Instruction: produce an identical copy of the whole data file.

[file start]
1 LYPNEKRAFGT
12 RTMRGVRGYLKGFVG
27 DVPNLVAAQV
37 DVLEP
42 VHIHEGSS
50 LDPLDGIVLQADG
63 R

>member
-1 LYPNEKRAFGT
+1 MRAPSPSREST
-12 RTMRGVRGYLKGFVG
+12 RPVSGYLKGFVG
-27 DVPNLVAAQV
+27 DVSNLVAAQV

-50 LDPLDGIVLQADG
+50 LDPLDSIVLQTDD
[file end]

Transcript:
1 LYPNEKRAFGT
12 RTMRGVRGYLKGFVG
27 DVPNLVAAQV
37 DVLEP
42 VHIHEGSS
50 LDPLDGIVLQADG
63 R

>member
-1 LYPNEKRAFGT
+1 MRAPSPSREST
-12 RTMRGVRGYLKGFVG
+12 RPVSGYLKGFVG
-27 DVPNLVAAQV
+27 DVSNLVAAQV

-50 LDPLDGIVLQADG
+50 LDPLDSIVLQTDD